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of Chaospis, that runs by Susa, which was carried in bottles after them, whithersoever they went. Jacob desired no more of God, but bread to eat, and clothes to put on in his journey. Gen. 28. 20. Bene est cui deus obtulit Parca quod satis est manu ; bread is enough “e to strengthen the heart.” And if you study Philosophy aright, saith Maudlarensis, “ whatsoever is beyond this moderation, is not usefull, but troublesome. Agellius, out of Euripides, accounts bread and water enough to satisfy nature, “ of which there is no surfeit, the rest is not a feast, but a ryot." S. Hierome esteemes him rich “ that hath bread to eat, and a potent man that is not compelled to be a slave: hunger is not ambitious, so that it have to eat, and thirst doth not prefer a cup of gold.” It was no Epicurean speech of an Epicure, He that is not satisfied with a little, will never have enough: And very good counsell of him in the * Poet, “ O my sonne, Mediocritie of meanes agrecs best with men; too much is pernicious.”
“ Divitiæ grandes homini sunt vivere parcè,
Æquo animo,”And if thou canst be content, thou hast abundance, nihil est, nihil deest, thou hast little, thou wantest nothing. 'Tis all one to be hanged in a chain of gold, or in a rope ; to be filled with dainties or courser meat.
« i Si ventri bene, si lateri, pedibusq; tuis, nil
Divitiæ poterunt regales addere majus.”
A prince's treasure can thee no more please. Socrates in a Fair, seeing so many things bought and sold, such a multitude of people convented to that purpose, exclaimed forthwith, “ ) ye gods what a sight of things doe not I want? 'Tis thy want alone that keeps thee in health of body and minde, and that which thou persecutest and abhorrest as a ferall plague, is thy physician and chiefest friend, which makes thee a good man, an healthfull, a sound, a vertuous, an honest and happy man. For when Vertue came from heaven (as the Poet faines) rich men kicked her up, wicked men abhorr'd her, courtiers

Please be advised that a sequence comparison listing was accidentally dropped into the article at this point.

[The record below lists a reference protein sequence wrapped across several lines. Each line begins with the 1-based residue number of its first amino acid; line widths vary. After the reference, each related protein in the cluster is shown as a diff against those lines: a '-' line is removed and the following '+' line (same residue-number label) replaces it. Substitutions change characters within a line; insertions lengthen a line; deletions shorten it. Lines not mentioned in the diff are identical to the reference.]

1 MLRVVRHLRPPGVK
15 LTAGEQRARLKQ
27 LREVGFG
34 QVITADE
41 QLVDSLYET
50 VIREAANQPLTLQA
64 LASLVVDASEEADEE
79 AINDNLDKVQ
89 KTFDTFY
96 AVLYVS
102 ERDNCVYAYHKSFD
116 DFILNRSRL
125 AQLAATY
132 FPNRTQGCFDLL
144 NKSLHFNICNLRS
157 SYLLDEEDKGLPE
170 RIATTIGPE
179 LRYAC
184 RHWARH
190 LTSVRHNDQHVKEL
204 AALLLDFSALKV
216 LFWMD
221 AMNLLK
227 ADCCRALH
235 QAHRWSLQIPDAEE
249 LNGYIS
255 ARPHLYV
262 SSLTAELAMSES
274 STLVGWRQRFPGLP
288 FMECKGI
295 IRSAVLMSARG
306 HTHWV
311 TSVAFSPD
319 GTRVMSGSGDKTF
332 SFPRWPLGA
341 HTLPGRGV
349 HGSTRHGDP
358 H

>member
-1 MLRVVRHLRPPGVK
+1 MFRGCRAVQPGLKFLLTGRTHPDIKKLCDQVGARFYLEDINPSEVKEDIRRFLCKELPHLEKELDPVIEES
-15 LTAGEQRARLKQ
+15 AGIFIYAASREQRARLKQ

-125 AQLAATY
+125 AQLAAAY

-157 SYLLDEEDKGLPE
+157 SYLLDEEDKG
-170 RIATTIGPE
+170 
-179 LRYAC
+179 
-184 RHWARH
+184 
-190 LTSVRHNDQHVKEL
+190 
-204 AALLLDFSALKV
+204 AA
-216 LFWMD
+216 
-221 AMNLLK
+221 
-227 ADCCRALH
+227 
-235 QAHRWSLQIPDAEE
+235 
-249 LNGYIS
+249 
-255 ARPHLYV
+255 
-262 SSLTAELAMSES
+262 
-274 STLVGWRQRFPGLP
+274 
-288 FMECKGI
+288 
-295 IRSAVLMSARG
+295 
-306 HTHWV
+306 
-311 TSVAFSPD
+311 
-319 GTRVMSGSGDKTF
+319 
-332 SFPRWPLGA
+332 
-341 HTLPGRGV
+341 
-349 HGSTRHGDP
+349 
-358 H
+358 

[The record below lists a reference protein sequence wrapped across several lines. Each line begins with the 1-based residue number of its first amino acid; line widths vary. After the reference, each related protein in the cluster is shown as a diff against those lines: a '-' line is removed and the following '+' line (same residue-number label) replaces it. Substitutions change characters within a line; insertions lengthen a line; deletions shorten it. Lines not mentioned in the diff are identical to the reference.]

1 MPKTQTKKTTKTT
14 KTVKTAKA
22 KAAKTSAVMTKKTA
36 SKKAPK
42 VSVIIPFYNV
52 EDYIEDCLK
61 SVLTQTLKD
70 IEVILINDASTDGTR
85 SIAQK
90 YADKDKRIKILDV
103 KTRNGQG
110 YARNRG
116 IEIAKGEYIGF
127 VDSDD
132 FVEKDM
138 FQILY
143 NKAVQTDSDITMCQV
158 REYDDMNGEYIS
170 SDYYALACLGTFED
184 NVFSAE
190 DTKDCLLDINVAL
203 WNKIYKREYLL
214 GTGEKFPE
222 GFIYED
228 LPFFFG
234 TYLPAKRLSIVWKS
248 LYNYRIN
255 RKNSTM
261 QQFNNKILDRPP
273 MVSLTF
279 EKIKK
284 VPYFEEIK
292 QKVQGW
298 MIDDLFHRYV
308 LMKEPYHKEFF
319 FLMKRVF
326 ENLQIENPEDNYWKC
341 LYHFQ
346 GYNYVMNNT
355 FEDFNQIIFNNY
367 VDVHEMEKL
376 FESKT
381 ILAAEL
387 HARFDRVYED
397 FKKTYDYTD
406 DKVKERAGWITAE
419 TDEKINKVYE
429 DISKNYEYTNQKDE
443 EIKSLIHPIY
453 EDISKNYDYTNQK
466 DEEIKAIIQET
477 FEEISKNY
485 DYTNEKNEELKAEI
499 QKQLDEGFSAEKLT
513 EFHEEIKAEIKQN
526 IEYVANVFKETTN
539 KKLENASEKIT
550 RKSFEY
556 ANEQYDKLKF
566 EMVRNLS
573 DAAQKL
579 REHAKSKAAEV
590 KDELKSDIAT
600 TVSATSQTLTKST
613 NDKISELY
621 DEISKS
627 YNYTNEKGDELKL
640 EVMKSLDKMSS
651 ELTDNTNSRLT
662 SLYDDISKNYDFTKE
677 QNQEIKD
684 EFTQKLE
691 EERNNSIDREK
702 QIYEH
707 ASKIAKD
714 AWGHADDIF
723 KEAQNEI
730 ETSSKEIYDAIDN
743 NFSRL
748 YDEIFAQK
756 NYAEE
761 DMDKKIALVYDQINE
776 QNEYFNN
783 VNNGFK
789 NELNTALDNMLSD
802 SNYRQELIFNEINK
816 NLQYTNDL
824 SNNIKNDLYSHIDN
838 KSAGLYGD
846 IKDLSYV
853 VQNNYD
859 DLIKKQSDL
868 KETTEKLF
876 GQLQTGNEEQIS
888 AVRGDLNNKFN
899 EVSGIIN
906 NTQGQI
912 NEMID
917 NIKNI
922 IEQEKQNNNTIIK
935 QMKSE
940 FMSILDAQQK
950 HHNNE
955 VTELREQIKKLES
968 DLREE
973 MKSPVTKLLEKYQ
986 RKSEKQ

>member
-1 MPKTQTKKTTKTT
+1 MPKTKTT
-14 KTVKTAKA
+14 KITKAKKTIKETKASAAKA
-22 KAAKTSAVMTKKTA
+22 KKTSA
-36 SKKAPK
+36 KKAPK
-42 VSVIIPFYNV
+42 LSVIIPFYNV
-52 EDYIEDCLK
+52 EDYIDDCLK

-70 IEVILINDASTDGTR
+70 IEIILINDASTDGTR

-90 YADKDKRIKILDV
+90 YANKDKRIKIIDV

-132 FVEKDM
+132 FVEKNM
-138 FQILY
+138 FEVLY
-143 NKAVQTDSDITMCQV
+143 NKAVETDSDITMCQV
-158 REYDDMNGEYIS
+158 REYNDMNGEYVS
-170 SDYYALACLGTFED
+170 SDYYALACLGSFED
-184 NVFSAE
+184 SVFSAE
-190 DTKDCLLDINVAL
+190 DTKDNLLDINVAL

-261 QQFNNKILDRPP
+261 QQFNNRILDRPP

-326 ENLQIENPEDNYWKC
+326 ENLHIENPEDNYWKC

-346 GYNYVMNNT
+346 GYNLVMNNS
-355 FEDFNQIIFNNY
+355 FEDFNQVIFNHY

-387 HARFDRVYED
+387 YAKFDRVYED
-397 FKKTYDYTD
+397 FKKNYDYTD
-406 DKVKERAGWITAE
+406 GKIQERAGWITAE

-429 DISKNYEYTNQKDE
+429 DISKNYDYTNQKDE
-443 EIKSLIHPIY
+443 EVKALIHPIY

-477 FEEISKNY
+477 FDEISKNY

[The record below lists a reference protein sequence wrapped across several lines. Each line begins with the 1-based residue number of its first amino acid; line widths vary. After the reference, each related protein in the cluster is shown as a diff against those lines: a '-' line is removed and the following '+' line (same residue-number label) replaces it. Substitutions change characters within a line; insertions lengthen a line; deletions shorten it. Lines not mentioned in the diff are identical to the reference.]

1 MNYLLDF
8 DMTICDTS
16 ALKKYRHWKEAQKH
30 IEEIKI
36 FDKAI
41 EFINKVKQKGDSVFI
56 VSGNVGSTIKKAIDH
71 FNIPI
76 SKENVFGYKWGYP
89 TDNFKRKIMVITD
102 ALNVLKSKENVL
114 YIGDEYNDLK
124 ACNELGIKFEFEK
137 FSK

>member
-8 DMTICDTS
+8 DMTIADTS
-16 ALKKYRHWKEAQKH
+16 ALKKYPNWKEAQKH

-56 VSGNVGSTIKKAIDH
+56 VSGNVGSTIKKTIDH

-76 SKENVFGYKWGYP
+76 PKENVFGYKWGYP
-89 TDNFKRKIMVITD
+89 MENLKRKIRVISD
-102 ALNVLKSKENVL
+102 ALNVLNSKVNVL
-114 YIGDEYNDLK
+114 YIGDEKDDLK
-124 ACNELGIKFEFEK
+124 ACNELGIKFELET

e Psal. 84. Si recte philosophemini, quicquid aptam moderationem su. pergreditur, uncri potius quàm usui est. Lib. 7. 16. Cereris munus & aquæ poculum mortales quærunt habere, & quorum saties nunquam est, luxus autem, sunt cætcra, non epulæ. b "Satis est dives qui pane non indiget; nimium potens qui servire non cogitur. Ambitiosa non est fames, &c. * Euripides Menalip. O fili, mediocres divitiæ hominibus conveniunt, nimia vero moles perniciosa. i Hor. O nocics cænæque deùm,
scoffed at her, citizens hated her, * and that she was thrust ou; of doors in every place, she came at last to her sister Poverty, where she had found good entertainment. Poverty and Vertue dwell together.
- - O vitæ tuta facultas
Intellecta deum.” how happy art thou if thou couldst be content. “Godlinesse is a great gain, if a man can be content with that which he hath," i Tim. 6. 6. And all true happinesse is in a meane estate. I have a little wealth, as he said, - sed quas animus magnas facit, a kingdome in conceit:
ana n nil amplius opto Maiâ nate, nisi ut propria hæc mihi munera faxis ;" I have enough and desire no more,
" + Dii bene fecerunt inopis me quodq; pusilli
Fecerunt animi”'cis very well, and to my content. Vestem & fortunam concinnam potius quam laran probo, let my fortune and my garments be both alike, fit for me. And which Sebastian Fosca. rinus, sometime Duke of Venice, caused to be engraven on his Tomb in Saint Marke's Church, “ Hear, Oye Venetians, and I will tell you which is the best thing in the world: To contemne it." I will engrave it in my heart, it shall be my whole study to contemne it. Let them take wealth, Stercora stercus amet, so that I may have security; bene qui latuit, bene virit; though I live obscure, yet I live clean and honest; and when as the lofty oke is blown down, the silly reed may stand. Let them take glory, for that's their misery ; let them take honour, so that I may have hearts ease. Duc me 0 Jupiter & tu fatum, 1 &c. Lead me, O God, whither thou wilt, I ain ready to follow; command, I will obey. I do not envie at their wealth, titles, offices;